With that, however, a doctor’s ability to clearly communicate this information to the patients they are treating will become vital. What is traditionally known as “bedside manner” is likely to become an even more essential trait in medical professionals, and an aptitude for creative problem-solving – specifically, how to apply that knowledge in the most effective way – will be one of the hallmarks of an effective physician.

AI’s predictive capabilities are beginning to flourish, as well. Some deep-learning models have been able to predict breast cancer up to five years in advance, and does so with a much higher level of accuracy than current clinical models. Scientists are also developing systems that can monitor people with multiple sclerosis and Parkinson’s disease, and can predict whether a person will develop Alzheimer’s disease.

However, as with so much else when it comes to the health care industry, there are ethical concerns. Particularly about the abuse and misuse of patient data. If an algorithm identifies you as high-risk to develop a chronic disease like diabetes, can insurance companies use that information to justify a higher premium? If the aforementioned deep-learning model predicts that you are likely to develop cancer in the next five years, might that make a potential employer think twice about hiring you?

Some worry that AI might be given an authority that takes control away from clinicians. Others believe that many AI models are just as flawed as the people who create them. Because machine-learning algorithms are dependent on the data sets they’re provided, they can still be subject to the same human biases that an individual physician might be. For example, certain algorithms that have been fed data from primarily Caucasian patient populations suffer a drastic drop in efficacy when diagnosing nonwhite patients.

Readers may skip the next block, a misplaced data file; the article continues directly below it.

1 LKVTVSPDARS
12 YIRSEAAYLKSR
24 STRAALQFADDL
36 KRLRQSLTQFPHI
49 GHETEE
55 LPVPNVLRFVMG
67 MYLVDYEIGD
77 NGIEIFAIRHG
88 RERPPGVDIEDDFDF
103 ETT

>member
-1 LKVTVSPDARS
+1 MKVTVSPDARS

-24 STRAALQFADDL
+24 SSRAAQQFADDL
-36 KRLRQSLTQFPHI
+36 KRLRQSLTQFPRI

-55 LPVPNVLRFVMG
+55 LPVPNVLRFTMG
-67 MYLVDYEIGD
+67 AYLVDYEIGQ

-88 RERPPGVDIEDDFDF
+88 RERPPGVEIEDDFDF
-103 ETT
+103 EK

If nothing else, this proves that the integration of AI technology isn’t a silver bullet that will solve all the problems faced by today’s health care industry. Ultimately, patient care is only as good as the doctors who administer it. Which means that the rise of AI doesn’t necessarily relegate the role of a human physician, it actually makes them – and their very human capacity for empathy and compassion – all the more important.

However this all plays out over the next few decades, even AI skeptics admit that the opportunities far outweigh the risks. As the technology becomes more efficient, reliable, and cost-effective, it may go a long way to democratizing health care across the world—patients everywhere, from rural areas to third-world countries, will have access to high-quality diagnoses.

Which might seem like the sort of far-fetched, utopian idea that you’d find in a high-concept sci-fi story—but, as we’ve learned, we’re kind of living in one right now. And for many patients – and the doctors who treat them – that’s a very good thing.